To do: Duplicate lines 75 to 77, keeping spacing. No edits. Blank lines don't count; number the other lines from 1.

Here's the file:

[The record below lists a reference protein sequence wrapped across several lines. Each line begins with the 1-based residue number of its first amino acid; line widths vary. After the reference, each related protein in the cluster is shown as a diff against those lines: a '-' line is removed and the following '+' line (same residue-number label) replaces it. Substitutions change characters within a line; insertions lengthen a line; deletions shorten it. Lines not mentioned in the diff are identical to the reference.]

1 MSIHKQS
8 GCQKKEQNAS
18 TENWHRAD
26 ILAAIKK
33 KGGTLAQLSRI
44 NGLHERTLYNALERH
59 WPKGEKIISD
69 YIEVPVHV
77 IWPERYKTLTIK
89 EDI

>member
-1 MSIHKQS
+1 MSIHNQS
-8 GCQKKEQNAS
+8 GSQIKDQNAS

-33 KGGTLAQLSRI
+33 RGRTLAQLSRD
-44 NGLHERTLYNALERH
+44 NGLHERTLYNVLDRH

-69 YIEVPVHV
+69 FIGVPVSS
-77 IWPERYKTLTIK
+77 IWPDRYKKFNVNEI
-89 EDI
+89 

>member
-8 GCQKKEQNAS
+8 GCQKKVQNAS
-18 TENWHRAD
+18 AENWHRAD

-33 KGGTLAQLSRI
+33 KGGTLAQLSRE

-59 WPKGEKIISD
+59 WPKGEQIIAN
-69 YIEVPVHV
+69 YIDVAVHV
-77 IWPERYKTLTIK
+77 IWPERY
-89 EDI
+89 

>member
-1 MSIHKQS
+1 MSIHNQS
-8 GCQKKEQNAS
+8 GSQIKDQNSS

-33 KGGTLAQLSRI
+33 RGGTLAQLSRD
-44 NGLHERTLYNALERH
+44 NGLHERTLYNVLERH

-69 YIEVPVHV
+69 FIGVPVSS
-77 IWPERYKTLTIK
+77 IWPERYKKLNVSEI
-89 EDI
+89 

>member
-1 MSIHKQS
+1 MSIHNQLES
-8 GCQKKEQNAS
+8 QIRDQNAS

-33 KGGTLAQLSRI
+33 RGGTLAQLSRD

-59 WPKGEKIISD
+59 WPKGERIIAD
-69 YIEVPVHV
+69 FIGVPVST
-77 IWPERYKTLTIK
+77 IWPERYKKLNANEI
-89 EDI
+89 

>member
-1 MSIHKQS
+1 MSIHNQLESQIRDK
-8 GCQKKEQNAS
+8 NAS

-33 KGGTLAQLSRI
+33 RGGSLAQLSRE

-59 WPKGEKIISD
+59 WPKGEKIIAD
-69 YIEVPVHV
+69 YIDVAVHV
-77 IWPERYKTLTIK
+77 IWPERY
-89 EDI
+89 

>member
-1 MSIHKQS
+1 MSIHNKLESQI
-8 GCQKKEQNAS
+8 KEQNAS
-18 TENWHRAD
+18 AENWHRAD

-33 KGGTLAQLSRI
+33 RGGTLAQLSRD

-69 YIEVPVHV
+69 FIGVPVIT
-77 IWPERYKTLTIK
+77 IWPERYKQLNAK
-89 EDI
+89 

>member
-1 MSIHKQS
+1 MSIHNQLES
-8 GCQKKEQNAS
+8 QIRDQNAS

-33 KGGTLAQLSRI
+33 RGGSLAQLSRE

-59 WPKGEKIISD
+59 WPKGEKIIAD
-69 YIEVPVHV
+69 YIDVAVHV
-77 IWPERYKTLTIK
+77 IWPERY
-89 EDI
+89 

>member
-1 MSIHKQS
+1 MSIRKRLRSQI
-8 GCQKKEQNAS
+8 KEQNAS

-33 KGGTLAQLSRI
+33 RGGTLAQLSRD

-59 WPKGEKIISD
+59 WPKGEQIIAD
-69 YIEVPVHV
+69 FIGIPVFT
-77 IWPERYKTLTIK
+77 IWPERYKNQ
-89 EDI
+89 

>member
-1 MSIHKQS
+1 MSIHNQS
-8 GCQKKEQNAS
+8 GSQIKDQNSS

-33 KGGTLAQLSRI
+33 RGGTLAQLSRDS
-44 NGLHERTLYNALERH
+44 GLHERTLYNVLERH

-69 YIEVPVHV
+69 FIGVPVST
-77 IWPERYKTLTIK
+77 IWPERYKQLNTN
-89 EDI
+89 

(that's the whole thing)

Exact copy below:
-8 GCQKKEQNAS
+8 NAS

-33 KGGTLAQLSRI